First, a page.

Picture Book Vitamins
Part II of II
“When I am brought low by the vicissitudes of life, I stumble to my bookshelves. I take a little dose of Zemach or Shulevitz. I grab a short of Goffstein or Marshall. I medicate myself with Steig or Sendak, and the treatment works. I always feel much better.” Arnold Lobel
One of the primary reasons many of us write is that we have experienced time and time again the medicinal pleasures of reading. We’ve read books that opened new doors. Read books that reminded us we were not alone. Books that made us laugh during a difficult time. Books that made us cry when we desperately needed release.
The following picture books always made me feel better and sparked renewed energy to write.
FOOD FOR THOUGHT by Saxton Freymann & Joost Elffers. (Levine Books, 2005): This book of literal food play always brings me a smile, and reminds me even the most ordinary object or thought can become so much more if you let you mind explore.
GOLDIE THE DOLLMAKER by M.B. Goffstein. (Farrar, 1969): I didn’t discover this book until several years after its publication. But when I did it became THE book supporting my desire for a life in the arts and continues to remind why I write.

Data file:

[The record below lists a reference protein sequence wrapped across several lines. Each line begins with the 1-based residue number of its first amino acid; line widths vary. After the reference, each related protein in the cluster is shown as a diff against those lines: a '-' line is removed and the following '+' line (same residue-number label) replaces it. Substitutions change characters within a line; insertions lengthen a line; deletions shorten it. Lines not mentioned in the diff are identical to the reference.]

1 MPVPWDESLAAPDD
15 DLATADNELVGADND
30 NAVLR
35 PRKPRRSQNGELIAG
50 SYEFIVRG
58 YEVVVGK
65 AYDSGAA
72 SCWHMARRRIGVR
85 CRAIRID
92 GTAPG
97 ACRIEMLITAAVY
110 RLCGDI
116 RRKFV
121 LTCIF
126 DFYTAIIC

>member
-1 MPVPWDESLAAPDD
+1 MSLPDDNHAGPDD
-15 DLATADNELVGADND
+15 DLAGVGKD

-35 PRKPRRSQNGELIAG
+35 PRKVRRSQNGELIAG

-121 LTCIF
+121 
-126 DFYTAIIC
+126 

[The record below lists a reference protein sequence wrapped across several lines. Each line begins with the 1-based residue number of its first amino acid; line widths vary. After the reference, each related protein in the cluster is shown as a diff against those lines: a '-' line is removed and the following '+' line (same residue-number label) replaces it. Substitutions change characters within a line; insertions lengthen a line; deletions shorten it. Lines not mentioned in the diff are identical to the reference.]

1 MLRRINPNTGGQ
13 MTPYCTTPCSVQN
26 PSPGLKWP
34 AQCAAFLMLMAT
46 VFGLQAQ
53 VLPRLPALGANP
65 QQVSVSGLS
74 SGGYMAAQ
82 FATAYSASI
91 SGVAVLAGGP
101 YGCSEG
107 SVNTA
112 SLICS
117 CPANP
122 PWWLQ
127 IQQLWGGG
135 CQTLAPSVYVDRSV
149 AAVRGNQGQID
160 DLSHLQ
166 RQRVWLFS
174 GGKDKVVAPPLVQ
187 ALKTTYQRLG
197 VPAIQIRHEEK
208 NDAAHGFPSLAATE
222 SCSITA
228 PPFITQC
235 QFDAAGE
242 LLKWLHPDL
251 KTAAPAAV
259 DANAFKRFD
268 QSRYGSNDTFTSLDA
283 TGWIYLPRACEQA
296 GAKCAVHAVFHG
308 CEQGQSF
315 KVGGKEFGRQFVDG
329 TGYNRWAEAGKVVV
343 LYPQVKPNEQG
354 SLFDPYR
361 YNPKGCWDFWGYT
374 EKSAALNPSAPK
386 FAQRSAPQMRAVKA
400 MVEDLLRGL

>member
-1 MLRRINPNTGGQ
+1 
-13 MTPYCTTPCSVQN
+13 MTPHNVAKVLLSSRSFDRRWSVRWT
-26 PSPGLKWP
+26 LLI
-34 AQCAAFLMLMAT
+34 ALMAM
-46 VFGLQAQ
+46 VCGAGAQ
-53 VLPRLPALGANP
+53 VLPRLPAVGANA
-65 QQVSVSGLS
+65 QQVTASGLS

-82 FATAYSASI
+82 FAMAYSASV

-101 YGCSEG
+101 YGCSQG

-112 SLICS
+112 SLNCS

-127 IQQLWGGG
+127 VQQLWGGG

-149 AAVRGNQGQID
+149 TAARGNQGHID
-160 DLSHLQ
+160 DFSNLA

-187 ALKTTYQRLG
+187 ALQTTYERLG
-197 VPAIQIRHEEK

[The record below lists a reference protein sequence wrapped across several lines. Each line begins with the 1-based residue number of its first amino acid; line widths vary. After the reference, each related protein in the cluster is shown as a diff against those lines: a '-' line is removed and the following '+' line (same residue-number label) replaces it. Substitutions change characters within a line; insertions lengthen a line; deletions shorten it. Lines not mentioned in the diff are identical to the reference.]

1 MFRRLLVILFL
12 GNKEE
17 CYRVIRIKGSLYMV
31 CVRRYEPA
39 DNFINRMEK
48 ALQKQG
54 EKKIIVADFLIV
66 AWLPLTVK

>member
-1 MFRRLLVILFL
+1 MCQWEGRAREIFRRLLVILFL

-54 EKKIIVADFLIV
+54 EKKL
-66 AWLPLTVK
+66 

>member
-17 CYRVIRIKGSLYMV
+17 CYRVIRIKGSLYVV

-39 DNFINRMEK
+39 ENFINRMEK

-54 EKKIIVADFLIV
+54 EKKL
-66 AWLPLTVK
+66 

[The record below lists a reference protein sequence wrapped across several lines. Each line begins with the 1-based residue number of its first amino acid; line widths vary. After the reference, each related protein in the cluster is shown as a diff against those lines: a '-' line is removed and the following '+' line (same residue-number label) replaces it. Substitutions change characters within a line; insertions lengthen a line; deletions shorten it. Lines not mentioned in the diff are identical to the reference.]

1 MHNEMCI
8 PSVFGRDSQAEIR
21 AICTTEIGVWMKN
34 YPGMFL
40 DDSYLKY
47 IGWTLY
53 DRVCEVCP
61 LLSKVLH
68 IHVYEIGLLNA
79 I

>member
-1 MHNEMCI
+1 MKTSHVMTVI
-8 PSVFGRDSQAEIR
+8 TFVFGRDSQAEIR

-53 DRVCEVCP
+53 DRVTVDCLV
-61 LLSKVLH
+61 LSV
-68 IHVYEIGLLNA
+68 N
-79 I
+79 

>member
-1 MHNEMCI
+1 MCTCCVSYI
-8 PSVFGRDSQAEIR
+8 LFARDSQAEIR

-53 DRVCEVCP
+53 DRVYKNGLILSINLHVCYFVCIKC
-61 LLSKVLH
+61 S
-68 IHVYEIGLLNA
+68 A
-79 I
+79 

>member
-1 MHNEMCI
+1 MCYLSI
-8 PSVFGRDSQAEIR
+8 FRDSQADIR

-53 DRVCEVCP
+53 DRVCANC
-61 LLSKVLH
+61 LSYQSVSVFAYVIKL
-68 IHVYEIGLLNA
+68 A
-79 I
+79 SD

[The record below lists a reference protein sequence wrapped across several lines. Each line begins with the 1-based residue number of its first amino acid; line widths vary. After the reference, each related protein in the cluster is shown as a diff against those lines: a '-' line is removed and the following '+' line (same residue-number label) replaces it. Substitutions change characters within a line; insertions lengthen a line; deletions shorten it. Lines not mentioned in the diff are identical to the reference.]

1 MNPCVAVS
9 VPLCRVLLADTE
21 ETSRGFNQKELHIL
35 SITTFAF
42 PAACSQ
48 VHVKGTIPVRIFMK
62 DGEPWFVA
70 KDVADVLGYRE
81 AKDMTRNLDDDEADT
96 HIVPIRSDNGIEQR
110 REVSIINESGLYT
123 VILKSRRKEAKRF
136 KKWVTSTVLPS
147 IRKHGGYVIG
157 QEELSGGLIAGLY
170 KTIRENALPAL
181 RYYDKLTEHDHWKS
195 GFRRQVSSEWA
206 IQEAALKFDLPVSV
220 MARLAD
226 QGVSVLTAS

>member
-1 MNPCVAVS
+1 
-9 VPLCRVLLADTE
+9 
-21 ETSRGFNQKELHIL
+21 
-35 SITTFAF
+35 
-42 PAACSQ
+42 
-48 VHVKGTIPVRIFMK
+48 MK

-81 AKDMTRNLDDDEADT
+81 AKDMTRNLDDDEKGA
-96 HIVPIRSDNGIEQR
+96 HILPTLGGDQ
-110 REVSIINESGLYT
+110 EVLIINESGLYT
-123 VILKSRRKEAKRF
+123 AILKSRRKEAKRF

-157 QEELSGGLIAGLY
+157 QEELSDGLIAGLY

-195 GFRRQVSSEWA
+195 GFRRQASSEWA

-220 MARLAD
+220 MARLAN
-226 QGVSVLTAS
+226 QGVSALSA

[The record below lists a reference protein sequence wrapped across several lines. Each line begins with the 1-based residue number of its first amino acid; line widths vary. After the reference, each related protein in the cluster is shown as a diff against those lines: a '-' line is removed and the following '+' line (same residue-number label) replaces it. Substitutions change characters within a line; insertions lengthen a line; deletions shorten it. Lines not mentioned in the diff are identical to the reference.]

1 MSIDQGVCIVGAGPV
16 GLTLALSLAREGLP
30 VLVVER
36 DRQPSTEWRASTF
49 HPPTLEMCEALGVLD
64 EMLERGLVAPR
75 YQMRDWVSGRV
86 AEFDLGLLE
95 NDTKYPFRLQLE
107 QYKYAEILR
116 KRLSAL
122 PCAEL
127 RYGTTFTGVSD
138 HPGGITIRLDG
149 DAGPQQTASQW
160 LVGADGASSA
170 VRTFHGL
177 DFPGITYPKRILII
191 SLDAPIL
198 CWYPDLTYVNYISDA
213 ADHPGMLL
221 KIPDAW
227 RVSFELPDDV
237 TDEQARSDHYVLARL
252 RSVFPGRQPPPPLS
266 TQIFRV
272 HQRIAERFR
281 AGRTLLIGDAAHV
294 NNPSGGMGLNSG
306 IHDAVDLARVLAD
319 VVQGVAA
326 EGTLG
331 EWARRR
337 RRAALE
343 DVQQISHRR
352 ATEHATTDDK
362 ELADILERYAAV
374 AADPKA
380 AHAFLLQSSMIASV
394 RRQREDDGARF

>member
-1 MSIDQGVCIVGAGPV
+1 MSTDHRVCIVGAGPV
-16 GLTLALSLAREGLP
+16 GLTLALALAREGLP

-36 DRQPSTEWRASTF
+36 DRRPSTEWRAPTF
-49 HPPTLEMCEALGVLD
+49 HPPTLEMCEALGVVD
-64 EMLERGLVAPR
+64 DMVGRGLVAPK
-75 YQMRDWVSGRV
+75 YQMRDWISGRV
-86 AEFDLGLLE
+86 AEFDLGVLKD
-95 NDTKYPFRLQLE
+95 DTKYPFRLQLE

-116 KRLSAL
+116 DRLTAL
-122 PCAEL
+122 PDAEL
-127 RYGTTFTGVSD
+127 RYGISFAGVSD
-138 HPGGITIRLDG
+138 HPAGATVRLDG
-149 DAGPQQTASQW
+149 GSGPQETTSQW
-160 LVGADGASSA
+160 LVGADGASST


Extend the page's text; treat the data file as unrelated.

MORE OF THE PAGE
“A Good Picture Book Should” by Arnold Lobel in CELEBRATING CHILDREN’S BOOKS edited by Betsy Hearne and Marilyn Kaye. (Lothrop, 1981).
SELMA by Jutta Bauer. (Kane/Miller, 2003): This miniature picture book honors those who find contentment in their daily lives.
THE STORY OF FERDINAND by Munro Leaf. Illus. by Robert Lawson. (Viking, 1938): Quite simply, this classic reminds me that all I have to be is exactly who I am.
THE TREASURE told by Uri Shulevitz. (Farrar, 1978): This beautifully written retelling of a folktale affirms honoring our dreams, the journey, and the reality that our greatest treasures our within our daily lives.
No matter what picture books are in your literary medicine cabinet, the reasons they are there remind us of what our young audience wants. Support, not scolding. New experiences, not lectures. And always, a sense of connection, not division.